Wendy Mogel, author of The Blessing of a Skinned Knee and The Blessing of a B Minus—and a parenting genius, in my opinion—says that kids need to have jobs in high school.
I get that. When I was in high school in the ‘80s, I had three jobs: I worked the counter at a pharmacy, was the hostess at a diner, and waitressed at the local catering hall.
A job was a good thing for several reasons. Besides offering me a chance to make some money for college (in those days, my college ended up costing about $15,000 a year, so having $3,000 saved up from working actually did make a difference), working also taught me life lessons, including how to make change at a cash register.
(Calculus honors student that I was, I tried to subtract in my head, which wasn’t easy. Instead, my dad taught me to “count up.” So if something cost $3.84, and the customer gave me a ten dollar bill, I added a penny to make 85 cents, a dime and nickel to get to four dollars, and then six more dollars to get to ten. A true life lesson!)
I also have a strong memory of my oldest brother telling us that one of his coworkers, another high school kid, was skimming a bit of money out of the cash register each week. That was a totally shocking real world lesson for us—and one that led to important family talks about ethics and character that I won’t ever forget.
So even though kids are busier these days—taking more tests and doing more extracurricular activities to get into much more competitive colleges—a part-time job during the school year in high school should be a no-brainer, right?
I say, wrong. The more I dug into this question, and analyzed the trade-offs, I truly think that the answer for many kids is that school is their job.
Time Well Spent: Homework Vs. Job
For starters, having a job in high school could drop your kid’s grades significantly—from an A- to a C-, for instance. At least, that’s what a working paper from the Bureau of Labor Statistics suggests.
The study found that kids who held a job while they were in high school spent 49 minutes less on homework on the days they worked.
The study explains that other research has found that increasing time spent on homework by just 30 minutes per night improves math grades, for example, by two full grade levels—so it’s clear that an after-school job can hurt academic performance.
If scooping ice cream can get you kicked off the honor roll, it could also, in theory, increase the amount of student debt you are forced to take on.
Work Now, Pay Later?
Here’s my thinking: Lower grades usually make it harder to get into top colleges—particularly those that might have more money to dole out.
Though the Ivy League schools, considered among the most competitive, tend not to offer scholarship money for academic achievement, if you get in and qualify for financial aid, several have the most generous aid packages around.
Some Ivies have replaced loans with grants in all of their financial aid packages, and even eliminated the amount parents have to contribute if their incomes are below a stipulated income. (At Yale it’s $65,000; at Harvard it’s $60,000.)
What’s more, there are many highly rated private colleges that do pay a big chunk of the costs for kids with terrific academic records. And some of the best teaching can be had at public colleges, which often have special discounted scholar programs for great academic performers.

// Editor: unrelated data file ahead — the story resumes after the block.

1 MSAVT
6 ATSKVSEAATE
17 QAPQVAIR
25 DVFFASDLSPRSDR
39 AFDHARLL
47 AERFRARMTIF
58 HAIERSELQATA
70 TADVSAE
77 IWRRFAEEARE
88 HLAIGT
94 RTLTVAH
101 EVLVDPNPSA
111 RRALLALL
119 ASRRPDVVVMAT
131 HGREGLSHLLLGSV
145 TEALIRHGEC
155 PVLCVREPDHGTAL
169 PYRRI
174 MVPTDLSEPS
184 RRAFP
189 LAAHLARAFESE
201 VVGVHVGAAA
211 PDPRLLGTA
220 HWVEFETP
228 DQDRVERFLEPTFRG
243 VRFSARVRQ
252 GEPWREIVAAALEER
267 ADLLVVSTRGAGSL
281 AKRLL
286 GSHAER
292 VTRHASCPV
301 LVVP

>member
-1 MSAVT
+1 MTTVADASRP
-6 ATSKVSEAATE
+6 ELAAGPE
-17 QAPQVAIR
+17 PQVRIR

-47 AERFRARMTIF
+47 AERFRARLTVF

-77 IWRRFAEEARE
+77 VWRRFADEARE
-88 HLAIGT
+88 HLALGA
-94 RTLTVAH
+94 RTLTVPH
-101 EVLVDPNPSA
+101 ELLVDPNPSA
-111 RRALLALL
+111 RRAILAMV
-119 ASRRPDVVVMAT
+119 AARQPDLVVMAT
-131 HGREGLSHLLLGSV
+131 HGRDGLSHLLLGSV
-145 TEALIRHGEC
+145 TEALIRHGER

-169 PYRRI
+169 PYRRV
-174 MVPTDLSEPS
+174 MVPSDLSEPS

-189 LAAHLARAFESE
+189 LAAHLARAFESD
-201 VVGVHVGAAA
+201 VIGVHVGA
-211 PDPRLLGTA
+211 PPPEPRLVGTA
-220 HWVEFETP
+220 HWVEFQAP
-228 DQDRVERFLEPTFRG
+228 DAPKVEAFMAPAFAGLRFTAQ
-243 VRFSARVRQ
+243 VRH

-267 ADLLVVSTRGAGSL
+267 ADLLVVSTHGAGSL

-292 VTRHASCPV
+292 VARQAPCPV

Real World Experience
Not all kids are academic superstars, of course. And I certainly understand the gestalt of Mogel’s philosophy: A B- is a blessing since it means a kid isn’t so narrowly focused on often unattainable goals like perfect 800s on SATs.
This is sound and healthy, for sure. I also agree that kids should be more engaged in the real world, and focus on what really matters outside of their narrow interests and desires.
And, of course, I appreciate the fact that some kids have to work to help support themselves or their families. (Wendy wisely recommends that they try to keep the hours worked under 15 a week.)
However, in the end I come down on the side of no job during the school year. And though it may be “academically incorrect” to point out, the prestige bestowed by an Ivy League diploma does pay off for many kids.
Economist Alan Krueger’s work shows that students who are black or Hispanic, or whose own parents did not go to college, experience an income boost by attending such tony institutions.
Krueger speculates that these very top academic institutions offer kids from less advantaged backgrounds a key into a world of professional contacts that they would not have had otherwise.
Now, I’m all for real jobs in the summer. And I’m an advocate of helping at the local homeless shelter over social action programs in far-off places that cost parents thousands of dollars.
(I am not saying that these programs aren’t worthwhile, but I am saying that they aren’t jobs.)
I am curious to hear what other people think. Is it wise to make a high school student juggle academics plus a real job?
© 2013 Beth Kobliner, All Rights Reserved
Beth Kobliner is a personal finance commentator and journalist, the author of the New York Times bestseller “Get a Financial Life: Personal Finance in Your Twenties and Thirties,” and a member of the President’s Advisory Council on Financial Capability. Visit her at bethkobliner.com, follow her on Twitter, and like her on Facebook.